BRASILIA, Brazil — In Brazil’s northeast region, a severe drought has been plaguing the area for decades. Those who suffer are mostly poor farmers and ordinary citizens who find it difficult to secure reliable water resources for crops, livestock and their own consumption.
The Brazilian government has promised to address the issue, but promises have gone unfulfilled while citizens of Brazil’s northeast region continue to suffer. In 2006, a major irrigation project was promised to deliver water from the São Francisco River to the drought ridden region.
It was boasted to be 477 kilometers long, delivering much needed water to the region via a series of canals.
It is now 2014 and the major infrastructure project is nowhere near completion. The initial projections for the actual cost of the project has more than doubled to $3.4 billion. Many of the canals built years ago as the project started have fallen into disrepair and will need to be rebuilt prior to the completion of the project.
Shockingly, water irrigation projects connecting to the northeast region have been discussed for over a century. Economists claim relieving these drought-ridden areas is essential for the world’s seventh-largest economy to progress further into modernity.
Politics has also been a past factor with regards to getting the project started. In the 1990’s, many southern leaders proved reluctant to siphon off a small portion of their water to quench the northeast.
It is projected that only 1.4 percent of the São Francisco’s average water volume will be diverted to service the northeast.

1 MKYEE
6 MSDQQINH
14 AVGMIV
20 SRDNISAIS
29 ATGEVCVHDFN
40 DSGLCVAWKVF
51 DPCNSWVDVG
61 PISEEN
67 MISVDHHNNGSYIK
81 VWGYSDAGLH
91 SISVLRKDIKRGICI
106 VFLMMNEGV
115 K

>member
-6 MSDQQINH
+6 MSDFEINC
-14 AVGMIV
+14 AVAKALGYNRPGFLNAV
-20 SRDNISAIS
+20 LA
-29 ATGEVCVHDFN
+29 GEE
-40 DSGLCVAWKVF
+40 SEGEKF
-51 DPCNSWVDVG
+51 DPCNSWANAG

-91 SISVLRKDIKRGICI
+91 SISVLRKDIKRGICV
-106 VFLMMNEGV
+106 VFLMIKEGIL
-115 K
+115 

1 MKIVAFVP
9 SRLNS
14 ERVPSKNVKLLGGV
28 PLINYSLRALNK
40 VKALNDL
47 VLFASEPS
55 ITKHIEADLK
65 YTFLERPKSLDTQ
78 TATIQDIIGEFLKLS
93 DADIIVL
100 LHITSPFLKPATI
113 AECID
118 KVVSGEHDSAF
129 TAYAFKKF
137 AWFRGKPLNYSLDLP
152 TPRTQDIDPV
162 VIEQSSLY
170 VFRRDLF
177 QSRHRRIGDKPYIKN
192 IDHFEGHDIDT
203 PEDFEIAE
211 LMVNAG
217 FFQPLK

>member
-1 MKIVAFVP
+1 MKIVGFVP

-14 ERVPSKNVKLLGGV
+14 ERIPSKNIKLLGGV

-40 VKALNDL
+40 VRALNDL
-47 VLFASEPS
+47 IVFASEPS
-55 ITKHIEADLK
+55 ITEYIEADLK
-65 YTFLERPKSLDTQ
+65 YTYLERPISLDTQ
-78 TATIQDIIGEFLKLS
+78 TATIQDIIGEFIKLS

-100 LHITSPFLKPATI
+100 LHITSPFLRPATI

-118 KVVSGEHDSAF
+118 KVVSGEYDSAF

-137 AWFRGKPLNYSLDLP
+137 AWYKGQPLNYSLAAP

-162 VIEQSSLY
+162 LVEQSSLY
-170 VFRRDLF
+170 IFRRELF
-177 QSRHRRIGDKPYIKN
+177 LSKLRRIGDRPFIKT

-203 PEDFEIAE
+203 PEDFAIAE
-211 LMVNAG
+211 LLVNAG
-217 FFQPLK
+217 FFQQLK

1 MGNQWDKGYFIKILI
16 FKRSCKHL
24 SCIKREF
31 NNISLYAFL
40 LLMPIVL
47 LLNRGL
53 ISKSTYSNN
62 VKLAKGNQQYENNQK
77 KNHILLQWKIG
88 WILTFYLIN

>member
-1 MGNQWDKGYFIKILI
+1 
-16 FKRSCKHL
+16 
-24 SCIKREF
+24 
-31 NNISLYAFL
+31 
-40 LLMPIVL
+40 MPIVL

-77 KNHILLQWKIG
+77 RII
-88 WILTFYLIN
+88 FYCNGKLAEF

The government says by 2015, water will be flowing to several of the affected areas; this is troubling news for citizens who are suffering through the worst drought in the past 50 years. One farmer must hike up to the local pond three times per week to retrieve water. If one traverses the farming landscape in the northeast, dead cattle becomes a common sight.
Another farmer has gone to extreme lengths to show his disapproval of the government’s job; he has placed the heads of dead cattle along his fence.
The drought is not only affecting the poor but is also straining electricity supply. Over 67 percent of Brazil’s power is generated by hydroelectricity which is now being strained by the drought. In recent years, the lack of hydro power has resulted in extreme power rationing in the northeast region. In addition, Brazilians as a whole have been forced to cut back on power usage. The government has asked Brazilians to cut back on power usage by one-fifth; those who refused had their power cut off.
In an attempt to ameliorate their power woes, Brazil has seen a shift to gas-fired thermal plants, but this has resulted in increased power costs. Compounding the cost issue is the fact that liquid natural gas (LNG) prices are substantially high.
Time will tell if the lack of movement on the country’s irrigation will have an effect on the political viability of Brazil’s current president.
– Zack Lindberg